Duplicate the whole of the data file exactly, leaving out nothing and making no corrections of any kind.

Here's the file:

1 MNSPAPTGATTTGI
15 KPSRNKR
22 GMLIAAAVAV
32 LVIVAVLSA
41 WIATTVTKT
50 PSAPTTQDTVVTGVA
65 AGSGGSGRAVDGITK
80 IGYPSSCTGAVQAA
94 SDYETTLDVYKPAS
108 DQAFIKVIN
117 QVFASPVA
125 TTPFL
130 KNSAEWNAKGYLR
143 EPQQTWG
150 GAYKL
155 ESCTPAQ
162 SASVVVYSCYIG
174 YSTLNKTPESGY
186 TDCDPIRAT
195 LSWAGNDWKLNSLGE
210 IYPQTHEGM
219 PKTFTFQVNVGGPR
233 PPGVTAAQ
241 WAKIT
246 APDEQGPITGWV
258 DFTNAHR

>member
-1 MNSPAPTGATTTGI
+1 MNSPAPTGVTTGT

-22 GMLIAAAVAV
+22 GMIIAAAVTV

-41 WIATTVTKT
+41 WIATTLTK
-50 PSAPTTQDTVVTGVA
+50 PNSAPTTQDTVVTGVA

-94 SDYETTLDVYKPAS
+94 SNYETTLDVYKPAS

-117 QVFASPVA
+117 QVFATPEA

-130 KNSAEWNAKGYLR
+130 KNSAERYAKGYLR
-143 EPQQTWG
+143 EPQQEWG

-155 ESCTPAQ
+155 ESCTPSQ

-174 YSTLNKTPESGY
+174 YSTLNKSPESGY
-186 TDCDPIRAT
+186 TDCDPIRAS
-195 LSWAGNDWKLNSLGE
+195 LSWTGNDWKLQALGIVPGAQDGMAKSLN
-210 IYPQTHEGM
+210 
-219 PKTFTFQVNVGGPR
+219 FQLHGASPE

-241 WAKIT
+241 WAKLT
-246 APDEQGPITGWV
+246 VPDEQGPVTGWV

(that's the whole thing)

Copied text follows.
1 MNSPAPTGATTTGI
15 KPSRNKR
22 GMLIAAAVAV
32 LVIVAVLSA
41 WIATTVTKT
50 PSAPTTQDTVVTGVA
65 AGSGGSGRAVDGITK
80 IGYPSSCTGAVQAA
94 SDYETTLDVYKPAS
108 DQAFIKVIN
117 QVFASPVA
125 TTPFL
130 KNSAEWNAKGYLR
143 EPQQTWG
150 GAYKL
155 ESCTPAQ
162 SASVVVYSCYIG
174 YSTLNKTPESGY
186 TDCDPIRAT
195 LSWAGNDWKLNSLGE
210 IYPQTHEGM
219 PKTFTFQVNVGGPR
233 PPGVTAAQ
241 WAKIT
246 APDEQGPITGWV
258 DFTNAHR

>member
-1 MNSPAPTGATTTGI
+1 MNSPAPTGVTTGT

-22 GMLIAAAVAV
+22 GMIIAAAVTV

-41 WIATTVTKT
+41 WIATTLTK
-50 PSAPTTQDTVVTGVA
+50 PNSAPTTQDTVVTGVA

-94 SDYETTLDVYKPAS
+94 SNYETTLDVYKPAS

-117 QVFASPVA
+117 QVFATPEA

-130 KNSAEWNAKGYLR
+130 KNSAERYAKGYLR
-143 EPQQTWG
+143 EPQQEWG

-155 ESCTPAQ
+155 ESCTPSQ

-174 YSTLNKTPESGY
+174 YSTLNKSPESGY
-186 TDCDPIRAT
+186 TDCDPIRAS
-195 LSWAGNDWKLNSLGE
+195 LSWTGNDWKLQALGIVPGAQDGMAKSLN
-210 IYPQTHEGM
+210 
-219 PKTFTFQVNVGGPR
+219 FQLHGASPE

-241 WAKIT
+241 WAKLT
-246 APDEQGPITGWV
+246 VPDEQGPVTGWV